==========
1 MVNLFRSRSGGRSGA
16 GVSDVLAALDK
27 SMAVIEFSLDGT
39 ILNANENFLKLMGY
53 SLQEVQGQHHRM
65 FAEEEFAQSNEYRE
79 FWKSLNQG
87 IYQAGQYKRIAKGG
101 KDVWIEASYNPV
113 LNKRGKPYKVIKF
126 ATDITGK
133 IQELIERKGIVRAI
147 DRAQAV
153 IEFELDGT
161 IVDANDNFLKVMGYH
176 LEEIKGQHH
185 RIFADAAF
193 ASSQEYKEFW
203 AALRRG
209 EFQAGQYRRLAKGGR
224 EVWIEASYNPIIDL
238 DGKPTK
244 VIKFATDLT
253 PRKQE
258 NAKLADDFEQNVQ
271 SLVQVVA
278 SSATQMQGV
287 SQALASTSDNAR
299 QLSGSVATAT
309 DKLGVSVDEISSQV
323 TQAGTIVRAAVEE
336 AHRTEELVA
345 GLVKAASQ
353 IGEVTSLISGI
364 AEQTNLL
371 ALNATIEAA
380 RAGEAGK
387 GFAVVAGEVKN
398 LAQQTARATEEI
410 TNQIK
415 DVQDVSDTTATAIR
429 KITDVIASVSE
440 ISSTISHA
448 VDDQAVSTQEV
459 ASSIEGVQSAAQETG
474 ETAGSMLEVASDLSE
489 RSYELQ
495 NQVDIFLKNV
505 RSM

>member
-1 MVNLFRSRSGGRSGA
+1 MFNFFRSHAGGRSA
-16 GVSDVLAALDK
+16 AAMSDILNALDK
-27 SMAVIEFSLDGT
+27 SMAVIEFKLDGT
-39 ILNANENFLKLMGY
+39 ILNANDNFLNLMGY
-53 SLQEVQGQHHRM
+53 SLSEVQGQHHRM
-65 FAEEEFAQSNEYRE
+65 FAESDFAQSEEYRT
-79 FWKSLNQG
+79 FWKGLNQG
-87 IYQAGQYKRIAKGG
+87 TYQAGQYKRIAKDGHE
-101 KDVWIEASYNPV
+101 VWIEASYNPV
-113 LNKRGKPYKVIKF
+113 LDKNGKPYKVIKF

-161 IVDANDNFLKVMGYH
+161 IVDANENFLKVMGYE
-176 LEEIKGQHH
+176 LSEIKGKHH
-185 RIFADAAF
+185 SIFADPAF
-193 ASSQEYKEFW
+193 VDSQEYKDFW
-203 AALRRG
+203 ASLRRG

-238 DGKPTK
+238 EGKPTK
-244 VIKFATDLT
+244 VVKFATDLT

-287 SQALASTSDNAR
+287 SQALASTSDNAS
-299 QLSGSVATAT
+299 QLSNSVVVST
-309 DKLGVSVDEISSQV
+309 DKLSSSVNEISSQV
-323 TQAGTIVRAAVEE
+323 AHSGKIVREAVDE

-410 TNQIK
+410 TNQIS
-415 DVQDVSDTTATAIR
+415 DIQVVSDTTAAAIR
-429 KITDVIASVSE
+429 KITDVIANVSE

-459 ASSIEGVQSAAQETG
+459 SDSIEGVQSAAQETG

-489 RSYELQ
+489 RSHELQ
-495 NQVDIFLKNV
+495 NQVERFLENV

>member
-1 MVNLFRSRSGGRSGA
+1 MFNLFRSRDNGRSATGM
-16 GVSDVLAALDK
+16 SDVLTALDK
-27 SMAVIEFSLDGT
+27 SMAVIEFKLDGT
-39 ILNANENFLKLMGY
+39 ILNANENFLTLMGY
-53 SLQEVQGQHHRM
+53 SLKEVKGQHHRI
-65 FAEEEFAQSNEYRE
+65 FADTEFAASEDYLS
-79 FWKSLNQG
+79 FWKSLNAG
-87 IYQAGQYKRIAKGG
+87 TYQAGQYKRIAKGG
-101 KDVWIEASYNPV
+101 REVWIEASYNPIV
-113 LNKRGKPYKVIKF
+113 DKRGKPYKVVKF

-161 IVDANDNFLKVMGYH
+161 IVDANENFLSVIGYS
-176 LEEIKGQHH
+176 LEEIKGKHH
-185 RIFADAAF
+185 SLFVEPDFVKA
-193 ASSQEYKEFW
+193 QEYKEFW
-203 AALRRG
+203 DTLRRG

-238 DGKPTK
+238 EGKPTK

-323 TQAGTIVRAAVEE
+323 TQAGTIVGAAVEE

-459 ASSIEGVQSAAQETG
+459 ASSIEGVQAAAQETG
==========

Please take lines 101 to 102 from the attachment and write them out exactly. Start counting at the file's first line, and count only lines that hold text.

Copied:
-489 RSYELQ
+489 RSHELQ